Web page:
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Apparently Fed Chairman Ben Bernanke has more to worry about than interest rates and financial bailouts: he and his wife were recently the victims of identity theft after Anna Bernanke's purse, containing credit cards and a family checkbook, was snatched from the back of a chair in a D.C. Starbucks.

Though it's not every day a Fed chief finds himself the victim of such a low and petty financial crime, the case was fairly typical in one regard: the information stolen was stolen not in cyberspace but in the real world. According to a recent survey by the Identity Theft Resource Center, only about 9 percent of victims have their information snatched through phishing scams and other internet skullduggery; another 13 percent lose their info through computer database breaches.

The rest are victimized in relatively old-fashioned ways: by people stealing wallets or purses or burglarizing homes or cars; rifling through their mail or garbage; poking through their desk at work. Chillingly, some 40 percent of the time the info isn't stolen by some nefarious stranger but by someone close to the victim -- a relative, neighbor, co-worker, roommate or "friend." (You can see the group's press release, or download a copy of the whole report, here.)

Does that mean you should stop worrying so much about hackers, and worry more about your skeezy uncle? Well, no. While you definitely should try to protect your info from the prying eyes of disreputable relatives and perpetually broke roommates, hackers are nothing to sneeze at. Indeed, they're getting more sophisticated -- and more businesslike -- by the day.

As hacker-turned-journalist Kevin Poulsen put it in a recent article in Wired, the future of hacking is "professional, smart, and above-all well-funded. In the old days, hackers were mostly kids and college-age acolytes sowing their wild oats before joining the establishment. Today, the best hackers have the skill and discipline of the best legitimate programmers and security gurus. ... Money is the catalyst for this change: Computer criminals are scooping in millions through various scams and attacks."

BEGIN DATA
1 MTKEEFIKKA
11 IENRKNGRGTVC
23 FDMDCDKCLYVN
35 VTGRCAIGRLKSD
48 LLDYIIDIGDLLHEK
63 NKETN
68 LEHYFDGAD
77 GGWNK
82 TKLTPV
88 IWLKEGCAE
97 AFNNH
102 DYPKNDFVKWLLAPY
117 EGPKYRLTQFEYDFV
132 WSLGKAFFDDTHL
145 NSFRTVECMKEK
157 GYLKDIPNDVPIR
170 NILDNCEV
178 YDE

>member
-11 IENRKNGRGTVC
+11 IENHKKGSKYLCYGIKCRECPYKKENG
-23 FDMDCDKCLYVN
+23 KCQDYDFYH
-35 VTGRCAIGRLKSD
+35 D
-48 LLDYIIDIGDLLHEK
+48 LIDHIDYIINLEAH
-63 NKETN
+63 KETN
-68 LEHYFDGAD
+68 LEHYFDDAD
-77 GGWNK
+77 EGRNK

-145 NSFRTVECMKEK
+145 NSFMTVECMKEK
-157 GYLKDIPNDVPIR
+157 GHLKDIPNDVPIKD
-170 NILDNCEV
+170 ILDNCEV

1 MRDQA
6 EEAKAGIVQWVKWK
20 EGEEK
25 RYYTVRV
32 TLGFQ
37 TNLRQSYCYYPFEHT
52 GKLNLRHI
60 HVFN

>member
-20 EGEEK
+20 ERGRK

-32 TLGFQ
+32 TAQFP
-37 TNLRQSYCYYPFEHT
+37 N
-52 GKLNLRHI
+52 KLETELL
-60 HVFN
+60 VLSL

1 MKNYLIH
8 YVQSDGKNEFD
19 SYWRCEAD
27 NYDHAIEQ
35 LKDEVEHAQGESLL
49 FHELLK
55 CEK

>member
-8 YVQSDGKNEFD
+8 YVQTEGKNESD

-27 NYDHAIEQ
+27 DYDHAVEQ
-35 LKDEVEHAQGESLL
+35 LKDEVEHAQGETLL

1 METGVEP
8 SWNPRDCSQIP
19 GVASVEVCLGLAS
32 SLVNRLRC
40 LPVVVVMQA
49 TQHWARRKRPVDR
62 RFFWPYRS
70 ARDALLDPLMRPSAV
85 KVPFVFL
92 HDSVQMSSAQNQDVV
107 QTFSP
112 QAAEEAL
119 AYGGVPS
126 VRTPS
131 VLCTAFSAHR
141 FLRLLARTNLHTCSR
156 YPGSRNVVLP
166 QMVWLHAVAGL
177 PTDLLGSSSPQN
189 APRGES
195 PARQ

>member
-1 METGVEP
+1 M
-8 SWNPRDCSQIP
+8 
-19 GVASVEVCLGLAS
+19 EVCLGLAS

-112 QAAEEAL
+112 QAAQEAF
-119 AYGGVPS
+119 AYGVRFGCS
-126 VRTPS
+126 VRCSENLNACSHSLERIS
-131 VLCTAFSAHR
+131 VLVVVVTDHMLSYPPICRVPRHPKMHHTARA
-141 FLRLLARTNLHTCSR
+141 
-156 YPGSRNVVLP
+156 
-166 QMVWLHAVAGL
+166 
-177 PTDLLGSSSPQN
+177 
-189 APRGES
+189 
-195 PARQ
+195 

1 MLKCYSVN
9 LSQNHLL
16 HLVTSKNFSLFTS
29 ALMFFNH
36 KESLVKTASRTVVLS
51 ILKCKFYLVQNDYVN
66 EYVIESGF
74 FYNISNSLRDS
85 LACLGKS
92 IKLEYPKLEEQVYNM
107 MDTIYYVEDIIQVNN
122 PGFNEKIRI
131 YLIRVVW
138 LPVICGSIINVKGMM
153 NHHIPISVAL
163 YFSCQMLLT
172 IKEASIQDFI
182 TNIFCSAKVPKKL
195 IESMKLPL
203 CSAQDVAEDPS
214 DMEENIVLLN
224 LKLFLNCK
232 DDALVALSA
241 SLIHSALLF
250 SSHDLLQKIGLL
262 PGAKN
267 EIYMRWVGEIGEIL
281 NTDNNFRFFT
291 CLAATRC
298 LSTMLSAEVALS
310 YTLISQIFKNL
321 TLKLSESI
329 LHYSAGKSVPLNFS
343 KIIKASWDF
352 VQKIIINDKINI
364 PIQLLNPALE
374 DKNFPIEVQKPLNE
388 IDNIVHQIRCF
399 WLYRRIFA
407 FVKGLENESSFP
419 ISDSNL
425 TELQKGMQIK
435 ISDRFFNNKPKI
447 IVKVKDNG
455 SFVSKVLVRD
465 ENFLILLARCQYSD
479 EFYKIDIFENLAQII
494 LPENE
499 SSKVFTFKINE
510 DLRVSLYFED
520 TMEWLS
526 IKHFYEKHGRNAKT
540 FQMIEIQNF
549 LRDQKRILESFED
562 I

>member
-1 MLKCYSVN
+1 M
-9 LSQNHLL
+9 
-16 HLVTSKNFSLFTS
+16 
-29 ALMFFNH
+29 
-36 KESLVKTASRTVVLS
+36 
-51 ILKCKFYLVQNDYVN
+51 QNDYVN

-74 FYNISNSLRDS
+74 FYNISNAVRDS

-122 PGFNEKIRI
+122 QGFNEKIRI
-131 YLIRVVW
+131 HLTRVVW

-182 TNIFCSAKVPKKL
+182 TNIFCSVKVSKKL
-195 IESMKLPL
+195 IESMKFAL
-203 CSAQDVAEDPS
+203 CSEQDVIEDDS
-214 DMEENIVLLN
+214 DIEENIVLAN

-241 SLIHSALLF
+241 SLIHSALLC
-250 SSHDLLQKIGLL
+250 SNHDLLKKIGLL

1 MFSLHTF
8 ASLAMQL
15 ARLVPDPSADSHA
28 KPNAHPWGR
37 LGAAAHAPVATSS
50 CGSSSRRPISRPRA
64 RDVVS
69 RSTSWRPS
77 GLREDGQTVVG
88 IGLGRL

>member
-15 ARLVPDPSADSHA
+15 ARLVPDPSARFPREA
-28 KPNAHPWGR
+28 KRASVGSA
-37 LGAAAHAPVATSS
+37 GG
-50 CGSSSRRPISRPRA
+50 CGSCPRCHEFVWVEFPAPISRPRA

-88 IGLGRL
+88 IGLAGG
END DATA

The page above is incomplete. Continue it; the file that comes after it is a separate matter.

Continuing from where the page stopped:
While there's nothing you can do to prevent large-scale database breeches -- of the sort these recently arrested hackers were allegedly involved in -- there are lots of things you can do to make yourself safer online or off.

Here are some useful resources:

Protect yourself from Identity Theft
Keep yourself safe from scams while searching for a job
Thwart ID Thieves
Protect your information online
The FCC on ID theft

These sites will give you some basic strategies that can make a big difference. Do you need to go further and subscribe to some fancy and expensive ID theft protection service? Probably not. If you're tempted to, read this article first. Prudence will do you far more good than panic.

How much do you worry about ID theft and what, if anything have you done to prevent it?